Saturday, March 14, 2009

The New Paul

Krister Stendahl and John Gager immediately spring to mind when considering the 'new perspective' on the apostle Paul. The gradually calcifying consensus on the nature of Paul's identity and writings highlights the long historiographic tradition of reading then-contemporary ideologies into Paul's letters; consequently, he becomes associated with anti-Semitism, universalism, psychological torment, etc. In contrast, 'new Paul' scholars re-anchor the apostle in the broader framework of 1st century Judaism. Pauline Epistles read not as systematic theologies directed at the 21st century Christian church, but as occasional letters written to specific communities facing specific problems. Further, on this view, Paul re-enters a long-standing debate about how to read Jewish scriptures in light of claims to messianic prophecy. Paul employs allegorical interpretation alongside Philo, Origen, and Barnabas, to name but a few.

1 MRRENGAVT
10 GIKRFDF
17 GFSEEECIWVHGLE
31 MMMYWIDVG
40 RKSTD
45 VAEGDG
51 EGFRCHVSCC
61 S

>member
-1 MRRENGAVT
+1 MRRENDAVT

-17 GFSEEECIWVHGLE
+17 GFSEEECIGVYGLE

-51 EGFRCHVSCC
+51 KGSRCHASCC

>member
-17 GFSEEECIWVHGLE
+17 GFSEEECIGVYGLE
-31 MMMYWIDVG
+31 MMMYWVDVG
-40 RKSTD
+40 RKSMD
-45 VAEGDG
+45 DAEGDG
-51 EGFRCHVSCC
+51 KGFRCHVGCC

Importantly, this re-working of Paul raises difficult questions about textual authority and authorial intent. For example, what is lost in translation, when the household codes (or Haustafeln) found in Ephesians, Colossians and 1 Peter - likely intended to appeal to wealthier Gentiles in particular communities, as well as demonstrate social normativity - grow into authoritative, eternal social prescriptions on account of their (much) later canonization?

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